Subject: Re: software as art
From: "Jonathan S. Shapiro" <jsshapiro@earthlink.net>
Date: Mon, 27 Apr 1998 11:01:17 -0400

> There's also beauty and art in the act of human procreation. If any
> of you think the *product* of that act, and hence the reasons billions
> of creatures engage in it every day...

Hmm.  Most of the critters I know don't seem to evaluate much of
anything on artistic merit, including procreation.  Given the level of
casual intercourse among humans, I'ld bet that the yield more often
qualifies as a concern, not an objective.

Back to software as art:

Part of the problem, I think, is that the definition of "art" is
slippery. Some of software's art is about presentation, and some about
usability.  The presentation is something that users can appreciate
visually and really do buy on.  I agree with Burley that it's most
obvious in games, but it certainly appears elsewhere.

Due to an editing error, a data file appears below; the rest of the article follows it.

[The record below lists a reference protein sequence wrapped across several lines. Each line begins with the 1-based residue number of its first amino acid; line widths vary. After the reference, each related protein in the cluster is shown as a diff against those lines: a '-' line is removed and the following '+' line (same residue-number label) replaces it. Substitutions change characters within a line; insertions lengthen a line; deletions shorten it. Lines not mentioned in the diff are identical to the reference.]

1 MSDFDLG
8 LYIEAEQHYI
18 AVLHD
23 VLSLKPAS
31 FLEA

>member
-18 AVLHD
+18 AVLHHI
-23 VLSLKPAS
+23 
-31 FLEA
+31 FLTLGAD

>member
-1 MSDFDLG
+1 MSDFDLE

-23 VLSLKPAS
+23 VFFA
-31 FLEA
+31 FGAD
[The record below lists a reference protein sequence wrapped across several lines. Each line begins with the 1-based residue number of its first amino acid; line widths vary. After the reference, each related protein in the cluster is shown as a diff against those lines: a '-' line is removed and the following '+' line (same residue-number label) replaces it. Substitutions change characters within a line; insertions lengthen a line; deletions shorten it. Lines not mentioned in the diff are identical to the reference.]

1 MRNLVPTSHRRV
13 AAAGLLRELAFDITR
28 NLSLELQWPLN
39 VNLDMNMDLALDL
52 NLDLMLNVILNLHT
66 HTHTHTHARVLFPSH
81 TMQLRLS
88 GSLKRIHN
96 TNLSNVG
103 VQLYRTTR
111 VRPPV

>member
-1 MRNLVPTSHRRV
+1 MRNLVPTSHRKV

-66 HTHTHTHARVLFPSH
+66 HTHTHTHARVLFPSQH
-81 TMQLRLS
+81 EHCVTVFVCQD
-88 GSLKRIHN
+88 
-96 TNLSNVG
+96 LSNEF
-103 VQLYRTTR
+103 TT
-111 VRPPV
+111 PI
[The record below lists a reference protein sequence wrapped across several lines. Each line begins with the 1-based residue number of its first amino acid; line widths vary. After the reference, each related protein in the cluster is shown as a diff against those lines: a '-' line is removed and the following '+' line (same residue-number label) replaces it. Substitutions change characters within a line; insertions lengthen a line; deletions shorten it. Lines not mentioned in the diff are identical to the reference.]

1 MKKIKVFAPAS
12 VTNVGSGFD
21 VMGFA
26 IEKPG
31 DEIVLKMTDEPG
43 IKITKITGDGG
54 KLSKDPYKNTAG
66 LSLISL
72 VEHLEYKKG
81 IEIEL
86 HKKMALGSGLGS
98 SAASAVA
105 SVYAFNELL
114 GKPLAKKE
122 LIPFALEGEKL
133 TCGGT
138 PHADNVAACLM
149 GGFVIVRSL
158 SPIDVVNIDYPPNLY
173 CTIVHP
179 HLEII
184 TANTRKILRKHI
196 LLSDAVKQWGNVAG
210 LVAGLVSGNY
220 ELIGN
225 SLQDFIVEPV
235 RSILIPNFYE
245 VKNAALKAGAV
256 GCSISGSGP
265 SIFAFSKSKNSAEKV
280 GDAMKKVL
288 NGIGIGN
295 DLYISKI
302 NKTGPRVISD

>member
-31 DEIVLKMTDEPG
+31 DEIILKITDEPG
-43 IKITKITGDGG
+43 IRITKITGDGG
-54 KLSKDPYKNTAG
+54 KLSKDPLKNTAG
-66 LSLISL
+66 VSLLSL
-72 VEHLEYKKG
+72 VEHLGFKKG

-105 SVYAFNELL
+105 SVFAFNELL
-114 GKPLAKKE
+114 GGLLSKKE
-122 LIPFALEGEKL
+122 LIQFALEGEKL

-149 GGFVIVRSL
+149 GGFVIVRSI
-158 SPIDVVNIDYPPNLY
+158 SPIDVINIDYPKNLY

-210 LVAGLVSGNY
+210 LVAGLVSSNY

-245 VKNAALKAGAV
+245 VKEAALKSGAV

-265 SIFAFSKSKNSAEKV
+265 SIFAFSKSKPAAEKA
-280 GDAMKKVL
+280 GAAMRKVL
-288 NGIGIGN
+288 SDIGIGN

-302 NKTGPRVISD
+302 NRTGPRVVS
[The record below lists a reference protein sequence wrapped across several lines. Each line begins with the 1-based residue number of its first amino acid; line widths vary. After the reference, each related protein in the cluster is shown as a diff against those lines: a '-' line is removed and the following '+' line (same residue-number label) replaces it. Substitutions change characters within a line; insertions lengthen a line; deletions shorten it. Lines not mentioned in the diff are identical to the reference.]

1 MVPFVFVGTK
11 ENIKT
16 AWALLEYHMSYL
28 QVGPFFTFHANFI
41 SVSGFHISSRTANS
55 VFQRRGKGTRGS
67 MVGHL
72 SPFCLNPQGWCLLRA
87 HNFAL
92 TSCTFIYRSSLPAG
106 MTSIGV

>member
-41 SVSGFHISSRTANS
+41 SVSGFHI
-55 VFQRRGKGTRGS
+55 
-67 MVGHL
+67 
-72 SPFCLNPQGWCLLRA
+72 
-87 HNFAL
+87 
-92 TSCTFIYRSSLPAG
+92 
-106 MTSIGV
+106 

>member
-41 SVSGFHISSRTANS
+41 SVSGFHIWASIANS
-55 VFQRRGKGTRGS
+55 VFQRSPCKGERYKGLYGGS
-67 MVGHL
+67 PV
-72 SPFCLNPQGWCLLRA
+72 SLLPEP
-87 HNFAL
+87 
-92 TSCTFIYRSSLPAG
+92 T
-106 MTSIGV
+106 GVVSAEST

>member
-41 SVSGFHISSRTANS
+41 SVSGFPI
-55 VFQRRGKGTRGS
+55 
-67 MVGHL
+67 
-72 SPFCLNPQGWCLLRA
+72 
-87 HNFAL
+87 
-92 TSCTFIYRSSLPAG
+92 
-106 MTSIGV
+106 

Usability is more problematic, because sometimes the measure of
success is that the user didn't notice it.  Really usable software is
not perceived as getting between the user and their creative intent.
I would suggest that this is also art, though perhaps in a different
sense.  More on the lines of art in the industrial design sense,
perhaps.

I'm not convinced that the proportion of drudge to art is any
different in software than in, say, painting.  Think about how many
damn dots go on a pointiliste painting (millions), or how many layers
of pigment go on some other paintings (often seven layers).  Think
about all the work in doing the preliminary sketches, doing the
distracting quickies that paid the rent, etc. etc.  The time to
produce a really fine painting (often 12-18 months or longer) is the
same order of magnitude as the time to produce a good software system.

If this is so, then why should the "artistic protection" argument be
any different between the two?


shap